This book highlights the Hindu moral character, where elders are worshipped as God. And any directive by them is followed blindly. But I liked Karan’s view on this:

Lady! I acknowledge that your husband is brave. But I fail to understand what sort of man he is. If I were in Arjun’s place and Ma had ordered that the woman I had won in the svayamwar was to be shared by other brothers, I would have left that kingdom. I do not consider blindly obeying improper directives as the sign of manhood. This is the only difference between Arjun and me.


In the story Karan is projected as arrogant and egoist. But given the circumstances he was born and then discarded by Kunti for the fear of society, and every moment he was down casted for being a son of charioteer, that should be a common attitude of a man. He reminded true to his friendship and even after knowing that he will lose his life in battle he stood by his words. Draupadi has also at instances expressed her affections and respect towards Karan.

Draupadi is counted among the five supremely virtuous women including Ahalya, Tara, Mandodari and Satyavati, the Pancha Sati.  But on the other side her name is often used to refer to a woman of easy virtue. Draupadi was the weapon for preserving dharma on this earth and destroying the wicked. Buy why it’s always a woman?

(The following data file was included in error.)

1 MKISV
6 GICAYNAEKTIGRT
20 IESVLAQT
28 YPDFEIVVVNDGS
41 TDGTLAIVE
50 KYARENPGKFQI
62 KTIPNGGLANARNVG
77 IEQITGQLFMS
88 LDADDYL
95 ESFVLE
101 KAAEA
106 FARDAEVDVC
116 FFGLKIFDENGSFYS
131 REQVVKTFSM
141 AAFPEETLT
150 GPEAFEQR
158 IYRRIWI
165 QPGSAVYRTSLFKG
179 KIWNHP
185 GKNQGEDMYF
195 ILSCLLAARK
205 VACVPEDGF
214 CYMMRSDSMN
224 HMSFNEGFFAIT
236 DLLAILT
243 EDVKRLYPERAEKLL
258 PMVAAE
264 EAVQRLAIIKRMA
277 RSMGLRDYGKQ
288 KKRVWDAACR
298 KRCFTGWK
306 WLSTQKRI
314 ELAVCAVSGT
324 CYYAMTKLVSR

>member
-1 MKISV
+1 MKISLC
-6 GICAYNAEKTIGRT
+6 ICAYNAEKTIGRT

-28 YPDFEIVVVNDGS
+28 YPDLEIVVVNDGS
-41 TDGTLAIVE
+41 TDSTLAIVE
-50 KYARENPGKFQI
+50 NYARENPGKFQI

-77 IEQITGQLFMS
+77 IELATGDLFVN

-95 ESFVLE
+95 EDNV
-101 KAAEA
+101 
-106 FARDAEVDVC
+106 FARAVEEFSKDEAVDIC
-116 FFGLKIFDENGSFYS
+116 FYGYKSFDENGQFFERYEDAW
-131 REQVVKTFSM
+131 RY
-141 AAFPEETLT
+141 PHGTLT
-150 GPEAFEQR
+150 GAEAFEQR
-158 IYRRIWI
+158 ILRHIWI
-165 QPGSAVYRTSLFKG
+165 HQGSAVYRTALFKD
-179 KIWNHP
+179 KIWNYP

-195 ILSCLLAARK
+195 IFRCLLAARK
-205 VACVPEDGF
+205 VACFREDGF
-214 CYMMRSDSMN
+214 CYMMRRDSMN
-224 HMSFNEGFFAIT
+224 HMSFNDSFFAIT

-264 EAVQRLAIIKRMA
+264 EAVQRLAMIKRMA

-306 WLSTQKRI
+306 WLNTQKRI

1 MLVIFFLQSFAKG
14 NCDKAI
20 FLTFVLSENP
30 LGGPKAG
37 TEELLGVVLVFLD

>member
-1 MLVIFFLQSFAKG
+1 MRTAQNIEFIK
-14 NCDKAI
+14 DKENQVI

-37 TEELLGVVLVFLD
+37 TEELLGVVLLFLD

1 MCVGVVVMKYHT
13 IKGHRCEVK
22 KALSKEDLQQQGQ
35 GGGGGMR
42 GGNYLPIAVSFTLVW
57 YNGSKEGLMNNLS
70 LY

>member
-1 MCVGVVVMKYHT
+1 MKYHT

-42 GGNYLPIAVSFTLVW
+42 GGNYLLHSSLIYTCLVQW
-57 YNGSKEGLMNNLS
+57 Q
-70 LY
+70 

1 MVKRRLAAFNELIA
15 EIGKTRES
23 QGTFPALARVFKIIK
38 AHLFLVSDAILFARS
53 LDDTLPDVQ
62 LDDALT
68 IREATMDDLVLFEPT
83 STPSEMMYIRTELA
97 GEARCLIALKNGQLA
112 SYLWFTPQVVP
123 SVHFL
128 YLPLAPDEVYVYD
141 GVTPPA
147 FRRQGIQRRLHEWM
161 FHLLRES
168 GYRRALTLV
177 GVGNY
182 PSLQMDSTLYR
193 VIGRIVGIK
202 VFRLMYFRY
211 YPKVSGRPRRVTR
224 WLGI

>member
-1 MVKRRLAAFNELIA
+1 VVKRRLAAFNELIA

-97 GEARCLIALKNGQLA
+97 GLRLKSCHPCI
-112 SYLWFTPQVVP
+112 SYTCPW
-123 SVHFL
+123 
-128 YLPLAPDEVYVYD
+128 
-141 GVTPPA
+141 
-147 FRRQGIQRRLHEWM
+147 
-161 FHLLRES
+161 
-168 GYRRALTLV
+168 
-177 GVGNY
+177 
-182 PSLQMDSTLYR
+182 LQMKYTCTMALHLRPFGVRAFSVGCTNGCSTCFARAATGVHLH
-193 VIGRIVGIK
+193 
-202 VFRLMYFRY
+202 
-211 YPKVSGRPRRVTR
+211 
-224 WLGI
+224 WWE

Should only woman be forced to be the medium for preserving the dharma and annihilating evil throughout the ages? Is it woman who is the cause of creation and destruction? Sita had to become the medium for destruction of Lanka and the establishment of Ram’s rule. For this, she had to discard all the joys of her life and become a forest-dweller. Then, Ravan’s lust imprisoned her in the Ashok forest, insulted her, tormented her. Finally, dharma was established on earth. The intension behind Lord Ram’s birth was fulfilled. But ultimately what did Sita get? The sentence of exile from Ram! Public test of chastity! The earth cracked open at the Calumny. To hide her sorrow, shame and insults Sita sank into Earth’s lap.

The last five things that Draupadi asks from her sakha Krishna are for the beautiful earth:


Whatever has happened in my life – let it not be repeated in the life of any other women. Lay down a rule that no woman will ever have several husbands at a time.


Do not let even the enemy grieve for his sons. There is no grief in the world grater than this.


The pain that I suffered in the court, let no other woman in the world ever have to go through this. Make women beautiful, but do not make men so lustful.


Because of race, religion, language and colour let no country split into parts like Hastina and Indraprasth.


I do not want to reach svarg in this body. If anyone reaches svarg in his own body, it will be Yudhishthir. For, despite being virtuous, he is cruel towards human beings. He is more than a man, he is god. Instead of undergoing the suffering of reaching svarg in one’s own body, the effort to turn one’s own motherland into a heaven will be preferable.